Is ‘The New Republic of Texas’ just the beginning? By Peter Burrows 2/18/21 email@example.com
Next November, Texans will vote on whether the Texas Legislature should develop a plan for reestablishing Texas as an independent country, something I wrote about in “Is America starting to break apart?” (2/8/21.) Texas could be just the beginning if the National Popular Vote Interstate Compact, hereafter the NPVIC, ever becomes law. Wikipedia has a long, very thorough explanation of NPVIC from which the following two paragraphs have been lifted:
“The National Popular Vote Interstate Compact (NPVIC) is an agreement among a group of U.S. states and the District of Columbia to award all their electoral votes to whichever presidential candidate wins the overall popular vote in the 50 states and the District of Columbia. The compact is designed to ensure that the candidate who receives the most votes nationwide is elected president, and it would come into effect only when it would guarantee that outcome. As of February 2021, it has been adopted by fifteen states and the District of Columbia. These states have 196 electoral votes, which is 36% of the Electoral College and 73% of the 270 votes needed to give the compact legal force.
“—-The project has been supported by editorials in newspapers, including The New York Times, the Chicago Sun-Times, the Los Angeles Times, The Boston Globe, and the Minneapolis Star Tribune, arguing that the existing system discourages voter turnout and leaves emphasis on only a few states and a few issues, while a popular election would equalize voting power. Others have argued against it, including the Honolulu Star-Bulletin. Pete du Pont, a former Governor of Delaware, in an opinion piece in The Wall Street Journal, called the project an “urban power grab” that would shift politics entirely to urban issues in high population states and allow lower caliber candidates to run. A collection of readings pro and con has been assembled by the League of Women Voters. “
Whether the last two words in the first paragraph, “legal force,” are a fact or a fantasy is yet to be determined. As it is now, the NPVIC is a blatant attempt to bypass the Electoral College, which in two recent presidential elections has elected a president who didn’t receive a majority of the popular vote: Bush in 2000 and Trump in 2016. It was the 2000 election that started the NPVIC movement, and in 2007 Maryland became the first state to join the NPVIC.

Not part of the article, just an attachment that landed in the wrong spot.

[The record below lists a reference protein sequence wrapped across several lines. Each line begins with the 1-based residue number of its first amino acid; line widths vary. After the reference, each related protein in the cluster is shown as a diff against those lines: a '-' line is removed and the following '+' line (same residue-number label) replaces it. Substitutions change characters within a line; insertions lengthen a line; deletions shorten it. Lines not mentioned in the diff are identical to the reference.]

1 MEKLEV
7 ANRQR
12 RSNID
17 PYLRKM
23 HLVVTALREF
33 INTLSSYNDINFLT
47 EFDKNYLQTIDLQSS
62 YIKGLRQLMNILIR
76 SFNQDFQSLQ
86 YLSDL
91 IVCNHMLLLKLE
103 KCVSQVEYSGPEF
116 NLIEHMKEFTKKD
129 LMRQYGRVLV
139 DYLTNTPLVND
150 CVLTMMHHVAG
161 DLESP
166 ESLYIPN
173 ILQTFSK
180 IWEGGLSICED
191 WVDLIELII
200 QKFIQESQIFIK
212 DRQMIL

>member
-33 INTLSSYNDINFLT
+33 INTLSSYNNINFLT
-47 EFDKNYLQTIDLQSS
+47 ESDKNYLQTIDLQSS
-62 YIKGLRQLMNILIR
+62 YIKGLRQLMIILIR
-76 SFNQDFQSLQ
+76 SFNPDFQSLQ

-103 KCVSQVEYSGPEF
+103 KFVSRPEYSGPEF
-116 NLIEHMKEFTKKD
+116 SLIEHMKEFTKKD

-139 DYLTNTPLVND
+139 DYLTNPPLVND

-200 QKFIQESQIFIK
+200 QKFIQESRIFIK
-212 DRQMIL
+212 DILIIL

The 2000 election was the first time in 112 years that the electoral vote differed from the popular vote, which was followed only 16 years later by another such outcome, and then four years later when it nearly happened again in 2020. I don’t think this is just a chance thing; it’s indicative of the new reality of a hopelessly divided America. (I include the recent 2020 election because while Biden allegedly won by 7 million votes, he could have lost the Electoral College vote with less than a million-vote switch in swing states.)
The 15 states now in the NPVIC include 8 East Coast states (I included Vermont); 4 West Coast (includes Hawaii); and 3 interior (IL, CO, NM.) As you might expect, all are considered “Blue” states, I.e., regularly vote Democrat. A Constitutional amendment requires approval of 75 percent of the states, which would be 38 states today, a formidable task. By contrast, the NPVIC needs only 18 to 25 states to reach its goal of 270 Electoral College votes, and they’re well over halfway there. (It’s 18 if both TX and FL join; an unlikely scenario.)
If and when that happens, the Compact is triggered and the states are supposed to cast their votes to the candidate who won the majority of the national vote, regardless of how their state voted, if that candidate would otherwise lose the election in the Electoral College. When that happens, the legality of the Compact will end up before the Supreme Court, where it will almost certainly be found to be unconstitutional.
ALMOST certainly. The Constitution does not require Electors to vote according to the popular vote in their state. Enforcement has been left to the states, where it is very lax and electors, with surprising frequency, don’t always vote as they are supposed to.
In the 2016 election, for example, three of Hillary Clinton’s electors voted for Colin Powell and one for XL Pipeline protester, Faith Spotted Eagle. They were fined $1,000 each and last year the Supreme Court, in a 9-0 decision, upheld the fines. As Justice Kagan wrote in her opinion, supported by Justice Thomas, “The Constitution’s text and the nation’s history both support allowing a state to enforce an elector’s pledge to support his party’s nominee and the state voters’ choice for President.”
If the NVPIC ever gets in front of the Supreme Court, the question would then be if a state also has the authority to direct the electors to vote in OPPOSITION to the state’s voters’ choice for president. I expect such a Supreme Court challenge long before the NPVIC hits its 270 goal. Republicans in one or more of those states will want to determine if they should bother to vote at all.
Regardless, the Electoral College is probably doomed, one way or another. It’s always been the most contentious part of the Constitution, gathering over 700 attempts to change it over the years, and it has never had public support. Interestingly, the latest Pew poll has 55 percent of the voters in favor of abolishing it, which is down from 71 percent in 1981. I would guess that some people are starting to worry about an “urban power grab.”
The Texas referendum will be closely watched, but it could be that it’s too late for Texas to secede. There are many new Texans from liberal states, and the Texans who live in urban areas may be just fine with an “urban power grab.” That wouldn’t be the case for The New Republic of North America. More about that hypothetical, but possible, new nation in the next article.